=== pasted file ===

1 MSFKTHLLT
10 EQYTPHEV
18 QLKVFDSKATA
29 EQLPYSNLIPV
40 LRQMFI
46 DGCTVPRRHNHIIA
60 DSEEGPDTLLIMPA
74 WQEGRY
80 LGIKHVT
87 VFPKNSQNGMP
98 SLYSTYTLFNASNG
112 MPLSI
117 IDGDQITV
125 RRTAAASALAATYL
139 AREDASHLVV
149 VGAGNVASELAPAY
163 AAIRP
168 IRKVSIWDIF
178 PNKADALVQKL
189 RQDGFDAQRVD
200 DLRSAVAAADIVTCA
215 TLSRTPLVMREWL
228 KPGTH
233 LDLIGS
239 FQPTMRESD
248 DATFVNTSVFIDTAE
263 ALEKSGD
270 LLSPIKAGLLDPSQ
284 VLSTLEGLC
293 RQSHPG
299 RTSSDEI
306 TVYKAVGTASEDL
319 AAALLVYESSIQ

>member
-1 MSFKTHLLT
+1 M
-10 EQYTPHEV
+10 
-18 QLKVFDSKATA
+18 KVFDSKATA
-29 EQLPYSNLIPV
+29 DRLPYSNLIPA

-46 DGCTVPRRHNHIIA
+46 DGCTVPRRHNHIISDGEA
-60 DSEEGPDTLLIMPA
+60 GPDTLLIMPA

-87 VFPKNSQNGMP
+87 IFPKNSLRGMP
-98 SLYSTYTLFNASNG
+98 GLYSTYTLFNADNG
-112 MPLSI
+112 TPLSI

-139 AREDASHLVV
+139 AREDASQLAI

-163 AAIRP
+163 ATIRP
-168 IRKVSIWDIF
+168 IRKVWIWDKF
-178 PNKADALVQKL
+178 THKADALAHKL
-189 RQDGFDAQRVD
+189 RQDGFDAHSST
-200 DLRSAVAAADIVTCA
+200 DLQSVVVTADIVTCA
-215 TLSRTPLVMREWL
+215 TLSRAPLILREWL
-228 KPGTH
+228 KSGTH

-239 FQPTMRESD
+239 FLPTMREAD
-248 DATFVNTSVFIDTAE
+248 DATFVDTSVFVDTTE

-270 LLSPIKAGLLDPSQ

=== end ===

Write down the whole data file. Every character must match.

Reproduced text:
1 MSFKTHLLT
10 EQYTPHEV
18 QLKVFDSKATA
29 EQLPYSNLIPV
40 LRQMFI
46 DGCTVPRRHNHIIA
60 DSEEGPDTLLIMPA
74 WQEGRY
80 LGIKHVT
87 VFPKNSQNGMP
98 SLYSTYTLFNASNG
112 MPLSI
117 IDGDQITV
125 RRTAAASALAATYL
139 AREDASHLVV
149 VGAGNVASELAPAY
163 AAIRP
168 IRKVSIWDIF
178 PNKADALVQKL
189 RQDGFDAQRVD
200 DLRSAVAAADIVTCA
215 TLSRTPLVMREWL
228 KPGTH
233 LDLIGS
239 FQPTMRESD
248 DATFVNTSVFIDTAE
263 ALEKSGD
270 LLSPIKAGLLDPSQ
284 VLSTLEGLC
293 RQSHPG
299 RTSSDEI
306 TVYKAVGTASEDL
319 AAALLVYESSIQ

>member
-1 MSFKTHLLT
+1 M
-10 EQYTPHEV
+10 
-18 QLKVFDSKATA
+18 KVFDSKATA
-29 EQLPYSNLIPV
+29 DRLPYSNLIPA

-46 DGCTVPRRHNHIIA
+46 DGCTVPRRHNHIISDGEA
-60 DSEEGPDTLLIMPA
+60 GPDTLLIMPA

-87 VFPKNSQNGMP
+87 IFPKNSLRGMP
-98 SLYSTYTLFNASNG
+98 GLYSTYTLFNADNG
-112 MPLSI
+112 TPLSI

-139 AREDASHLVV
+139 AREDASQLAI

-163 AAIRP
+163 ATIRP
-168 IRKVSIWDIF
+168 IRKVWIWDKF
-178 PNKADALVQKL
+178 THKADALAHKL
-189 RQDGFDAQRVD
+189 RQDGFDAHSST
-200 DLRSAVAAADIVTCA
+200 DLQSVVVTADIVTCA
-215 TLSRTPLVMREWL
+215 TLSRAPLILREWL
-228 KPGTH
+228 KSGTH

-239 FQPTMRESD
+239 FLPTMREAD
-248 DATFVNTSVFIDTAE
+248 DATFVDTSVFVDTTE

-270 LLSPIKAGLLDPSQ